Nearly a decade ago, workplace collaboration was all the rage. CEOs and senior staff were knocking down walls to create open offices, forgoing the traditional corner office and getting employees from different departments to work together in the same space. It even seems hard to imagine that this trend started a decade ago. So what are CEOs and senior staff asking for now? Privacy – and they want their offices back.
When surrounded by other people chatting, typing and talking on the phone, many employees have found that they have to sneak off into conference rooms or wear headphones just to get their work done. It seems like the pendulum has started to swing away from the big, open office.
Another pendulum swing is that the gig economy means people are working remotely more than ever before. Working remotely is a great perk for employees, but I’ve noticed many companies struggle with the virtual workforce, prompting me to think maybe all these fads will fade away.
So how can we expect the workplace to change over the next year, or even the next 10 years? Below are some thoughts.
Rebuilding some of the walls they knocked down
As noted in a Wall Street Journal article, many people in leadership roles are opting to take the corner office rather than sit with the whole staff all the time. Today, however, a private office is less about status and more about having a space to think. One downfall of the open office is that everyone can tell when the boss is stressed or feeling down, and they have nowhere to go to deal with it. Managers have found that having a personal space to regroup helps them be better leaders and keep company morale high.
Companies will continue to encourage working remotely, but not go crazy
The Wall Street Journal’s article stated that the percentage of employees working entirely remotely is at an all-time high of 20%, up from 15% last year. Although some companies have found that allowing employees to work remotely reduces costs, its real value is in increasing employee autonomy and satisfaction. Shifting to remote work takes strategy and investment, but the reality is that more workers are going to expect (and need) to work from anywhere in the future.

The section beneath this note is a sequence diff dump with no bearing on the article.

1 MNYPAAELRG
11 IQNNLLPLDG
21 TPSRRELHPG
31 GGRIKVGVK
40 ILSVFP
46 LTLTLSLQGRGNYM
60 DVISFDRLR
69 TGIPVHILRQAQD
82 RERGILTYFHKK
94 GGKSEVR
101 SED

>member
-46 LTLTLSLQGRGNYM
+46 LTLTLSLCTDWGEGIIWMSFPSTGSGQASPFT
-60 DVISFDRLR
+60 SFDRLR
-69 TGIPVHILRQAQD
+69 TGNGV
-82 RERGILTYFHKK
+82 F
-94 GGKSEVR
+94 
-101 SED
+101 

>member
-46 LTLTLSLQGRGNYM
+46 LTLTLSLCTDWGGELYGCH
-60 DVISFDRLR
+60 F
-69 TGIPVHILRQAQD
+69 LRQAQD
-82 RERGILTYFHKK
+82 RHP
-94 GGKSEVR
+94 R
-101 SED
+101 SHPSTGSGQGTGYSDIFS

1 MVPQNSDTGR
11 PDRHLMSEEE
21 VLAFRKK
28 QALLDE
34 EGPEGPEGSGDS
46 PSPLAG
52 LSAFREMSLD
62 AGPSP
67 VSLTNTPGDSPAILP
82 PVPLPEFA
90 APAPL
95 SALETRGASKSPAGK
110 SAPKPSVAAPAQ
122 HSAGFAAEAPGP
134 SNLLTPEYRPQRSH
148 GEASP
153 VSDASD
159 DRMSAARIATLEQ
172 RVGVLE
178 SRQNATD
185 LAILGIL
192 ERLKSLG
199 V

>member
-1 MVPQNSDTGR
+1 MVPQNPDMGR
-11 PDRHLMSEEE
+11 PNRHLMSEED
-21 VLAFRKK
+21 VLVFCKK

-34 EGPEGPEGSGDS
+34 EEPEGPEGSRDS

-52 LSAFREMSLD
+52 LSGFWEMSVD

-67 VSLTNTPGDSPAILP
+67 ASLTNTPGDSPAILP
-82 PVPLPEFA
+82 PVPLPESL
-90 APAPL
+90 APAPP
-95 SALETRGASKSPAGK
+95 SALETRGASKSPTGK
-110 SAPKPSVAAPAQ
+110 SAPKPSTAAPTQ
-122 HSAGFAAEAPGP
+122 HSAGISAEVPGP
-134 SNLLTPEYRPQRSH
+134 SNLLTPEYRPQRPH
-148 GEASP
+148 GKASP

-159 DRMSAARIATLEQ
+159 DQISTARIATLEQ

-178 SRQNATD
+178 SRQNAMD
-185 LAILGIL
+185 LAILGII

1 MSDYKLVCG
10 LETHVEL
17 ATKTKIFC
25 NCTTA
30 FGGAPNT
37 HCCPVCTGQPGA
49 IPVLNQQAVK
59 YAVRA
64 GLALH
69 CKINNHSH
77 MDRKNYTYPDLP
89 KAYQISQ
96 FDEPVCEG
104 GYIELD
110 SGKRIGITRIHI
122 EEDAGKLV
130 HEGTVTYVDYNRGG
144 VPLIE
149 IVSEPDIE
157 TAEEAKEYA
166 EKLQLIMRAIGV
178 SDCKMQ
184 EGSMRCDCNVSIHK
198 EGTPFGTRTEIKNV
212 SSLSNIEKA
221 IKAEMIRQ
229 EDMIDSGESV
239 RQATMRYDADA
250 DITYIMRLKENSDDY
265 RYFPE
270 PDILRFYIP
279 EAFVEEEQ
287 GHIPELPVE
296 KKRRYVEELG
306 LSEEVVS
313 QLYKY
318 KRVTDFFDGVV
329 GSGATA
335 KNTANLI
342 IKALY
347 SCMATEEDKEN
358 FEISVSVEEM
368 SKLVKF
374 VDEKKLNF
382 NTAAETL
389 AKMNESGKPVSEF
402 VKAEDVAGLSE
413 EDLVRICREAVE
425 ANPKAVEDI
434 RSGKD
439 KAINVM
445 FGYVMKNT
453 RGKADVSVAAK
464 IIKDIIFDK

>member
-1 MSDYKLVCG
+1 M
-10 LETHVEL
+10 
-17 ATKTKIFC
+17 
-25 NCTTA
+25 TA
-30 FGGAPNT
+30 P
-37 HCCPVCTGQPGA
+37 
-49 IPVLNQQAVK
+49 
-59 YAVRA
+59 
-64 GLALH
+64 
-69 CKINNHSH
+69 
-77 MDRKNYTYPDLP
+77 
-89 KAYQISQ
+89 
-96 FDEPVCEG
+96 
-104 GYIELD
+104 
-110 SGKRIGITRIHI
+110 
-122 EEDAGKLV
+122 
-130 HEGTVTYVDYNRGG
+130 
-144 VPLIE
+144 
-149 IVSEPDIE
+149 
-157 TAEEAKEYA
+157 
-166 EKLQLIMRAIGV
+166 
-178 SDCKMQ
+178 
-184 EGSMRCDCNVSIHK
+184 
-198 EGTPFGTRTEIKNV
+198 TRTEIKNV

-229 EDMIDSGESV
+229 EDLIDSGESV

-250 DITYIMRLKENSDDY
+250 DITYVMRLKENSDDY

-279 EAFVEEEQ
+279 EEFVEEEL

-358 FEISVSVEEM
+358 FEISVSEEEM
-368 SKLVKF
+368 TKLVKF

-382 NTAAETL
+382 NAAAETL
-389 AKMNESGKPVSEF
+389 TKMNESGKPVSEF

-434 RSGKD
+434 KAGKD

That being said, a distributed workforce can oftentimes hinder collaboration. I believe that when you are working in an office, collaboration will occur naturally. Regardless of the tools we have to communicate no matter where you are in the world, a digital workforce can have a negative impact on morale and culture. We are thankful for tools like Slack, where working remotely isn’t in opposition to collaboration. In fact, it can create radical transparency: there is no such thing as a closed meeting when there are no doors.
Shared spaces won’t be limited to the people at your company
Co-working spaces are popping up all over the country to support freelancers and remote workers from all sorts of industries. These shared offices can provide the best of both worlds: a quiet space to work and an opportunity to socialize and problem-solve with other people (without the possibility of them assigning a new project in the lunchroom). Although open offices may be on the decline, collaboration is not—in fact, co-working spaces may increase cross-sector collaboration.
When we are speaking with prospective clients, we answer a lot of questions. But undoubtedly, one we hear a lot is, “Why should we hire Berbay when we could just hire a full-time marketing person?”
It’s a great question and like most great questions, there is no one-size-fits-all answer. The answer will change depending on what your marketing goals are. Here are some tips to consider when making this decision.
Hire an agency for:
Hire an in-house marketer for: